OK, perhaps that reads as a little sexist nowadays, though the basic message of sound academics and Catholic values still stands.

DSCN4585“The carved limestone symbols at the top of the buttresses are emblematic of Knowledge, Astronomy, and Science, signifying the use and purpose of the building. The shield…(with) the open book and the torch represents the symbol of Knowledge. The Torch of Learning must be used to give light in order to (access) the knowledge in the book, and also to give light to our understanding.”

DSCN4581 (3)“The lined sphere with the zodiac…resting on the books, and the instruments about it, represent the study of Astronomy, and the study of the Universe and Geography.”

school emblemThe Lamp of Science, with the sun in back of it, represents the light given…upon all subjects by the study of the sciences. The lamp, resting upon the books, signifies the attempt to equal the light of the sun by the study of the sciences.

Why so much science? People were excited about new discoveries in the 1920s. Study of the heavens especially interested the church, which described a special star at Christmas and used the equinox to calculate the date for Easter. Guy Consolmagno, Astronomer to current Pope Francis, notes that the Vatican Observatory was founded in the 1890s, in part “to show that science and religion were not opposed to one another,” and further observes that “the reigning Big Bang theory of cosmology was devised by a Catholic priest named Georges Lemaître” in 1927. So keep looking up!

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War of the Worlds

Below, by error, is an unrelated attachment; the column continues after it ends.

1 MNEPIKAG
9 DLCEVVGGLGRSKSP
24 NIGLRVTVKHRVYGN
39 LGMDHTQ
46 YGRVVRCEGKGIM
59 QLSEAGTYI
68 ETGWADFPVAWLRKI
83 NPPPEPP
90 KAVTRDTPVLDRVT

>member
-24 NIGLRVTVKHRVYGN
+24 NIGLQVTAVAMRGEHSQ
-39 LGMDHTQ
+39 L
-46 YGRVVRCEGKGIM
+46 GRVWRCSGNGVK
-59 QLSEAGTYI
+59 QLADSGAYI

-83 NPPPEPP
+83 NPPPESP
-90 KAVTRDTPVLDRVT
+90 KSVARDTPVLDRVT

war of the worlds

Ladies and gentlemen, I have a grave announcement to make…. Incredible as it may seem, those strange beings who landed in New Jersey to-night are the vanguard of an invading army from the planet Mars…At this moment martial law prevails throughout New Jersey and Eastern Pennsylvania…People are now holding service below us in the Cathedral…This is the end. Black smoke is drifting over the city…”

          The doors of St. Francis de Sales swung open, and a phalanx of men and boys – one account says two thousand – processed slowly out into the darkness, rank upon rank, chanting solemnly and carrying candles.

          Neighbours were unnerved.

          The date was Sunday, October 30, 1938. Orson Welles was just closing his famous radio drama, and police stations and newspaper offices nationwide were overwhelmed by telephone calls. Panicked civilians jammed traffic, fleeing the fictional invasion.

          Meanwhile, away from the radio, St. Francis de Sales Parish celebrated the feast of Christ the King. Under Bishop Lamb, the feast was celebrated in a day-long series of events culminating in a gathering of men and boys of the parish: “This Holy Hour and its attendant Eucharistic Procession of men is singular to this parish. It is a thrilling sight to see the men and the boys of the parish, carrying lighted candles walking before the Blessed Sacrament…” It “provides a splendid opportunity for father and son to walk with Christ…”

          The feast was relatively new, instituted by Pope Pius XI in 1925, to be held on the last Sunday of October (moved later to the last Sunday of the church year). A response to growing nationalism and secularism, it was reported that “Pope Pius XI sought, through the establishment of this feast, to restore Christ to his rightful, pre-eminent place in both the minds and wills of men...” In 1939, The Catholic Standard noted that “If his efforts had been universally successful, the rampant hatred which stalks across the world today would have been fettered, and world powers would not now be locked in terrible conflict….”

          Weird delusions. World’s Wars. Culture Wars. What’s changed!